Annabelle, a dish cloth wrapped around each hand, dipped hot water from the stove reservoir into the tin pail, then carefully carried it to the kitchen table, where the two dishpans sat side by side. She had to stand on a chair so she could raise the pail up high enough to empty it carefully into first one pan, then the other, trying to keep from splashing herself with the near-boiling water.

When the dish pans had water in them, she began stacking the breakfast dishes beside the pans. She put the dishes, a few at a time, into the left-hand pan to begin soaking. After rubbing lye soap onto a wet dishrag, Annabelle carefully scrubbed the plates, saucers, and cups from breakfast, rinsed them in the right-hand pan, and set them aside on the table. After all the dishes had been washed and rinsed, she dried them and replaced them in the cupboard.


When this was done. she paused a moment to push the sweaty strands out of her eyes, then poured the hot, soapy water from the dish- pans into the tin pail and lugged it out behind the smokehouse. She set it heavily on the ground and tipped it over, letting the steamy, greasy dishwater soak slowly into the soil, leaving a residue of bacon rinds. bread crumbs, and the brown, lacy edges of fried eggs. Puffing out her cheeks and wiping her face again, she carried the pail to the cistern and refilled it, took it back into the kitchen and , heaving with all the muscles in her arms and shoulders, poured its contents into the stove reservoir. She wiped the table and swept the floor.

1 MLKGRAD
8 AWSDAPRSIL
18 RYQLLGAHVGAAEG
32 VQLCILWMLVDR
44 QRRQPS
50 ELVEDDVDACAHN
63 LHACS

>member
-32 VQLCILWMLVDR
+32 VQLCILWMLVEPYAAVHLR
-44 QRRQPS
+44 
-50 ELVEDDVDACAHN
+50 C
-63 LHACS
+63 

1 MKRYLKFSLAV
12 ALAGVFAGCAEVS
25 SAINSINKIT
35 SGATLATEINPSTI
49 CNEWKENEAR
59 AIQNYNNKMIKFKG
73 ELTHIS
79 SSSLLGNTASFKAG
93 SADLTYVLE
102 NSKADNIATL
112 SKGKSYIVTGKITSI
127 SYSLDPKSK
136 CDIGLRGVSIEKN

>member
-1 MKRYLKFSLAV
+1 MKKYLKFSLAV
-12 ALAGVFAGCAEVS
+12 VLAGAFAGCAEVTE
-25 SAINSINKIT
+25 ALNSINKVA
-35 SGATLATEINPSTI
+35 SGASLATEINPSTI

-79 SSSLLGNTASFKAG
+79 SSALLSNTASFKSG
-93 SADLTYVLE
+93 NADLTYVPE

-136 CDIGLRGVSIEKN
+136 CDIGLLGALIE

Now that she had finished Kate’s chores, she could take up her own assigned task for the morning, which was to scatter the grain-and-table-leavings mixture for the chickens. In the evening, she would go into the henhouse to gather the day’s eggs. Egg-gathering had to be done only after supper, but for the other two meals of the day, Annabelle would have to haul water from the cistern to refill the stove reservoir after dish-washing, besides making sure the stove had adequate fuel to keep the water hot. Right now, though, her work finished until shortly before noon, Annabelle was free to join Kate in play.

This pattern repeated at each mealtime for a week. Along about Thursday, Annabelle, while wearily struggling with the heavy pail full of water on her way to the house from the cistern, happened to glance toward the barn to see Kate chattering at Jenny under one of the apple trees. For a moment she doubted the wisdom of the bargain she had made. Kate had practically had a week’s vacation from chores and had not failed to make sure Annabelle knew just how much she was enjoying the extra time she had to play. Each evening at bedtime Annabelle had to listen to Kate’s account of that day’s adventures with Jenny.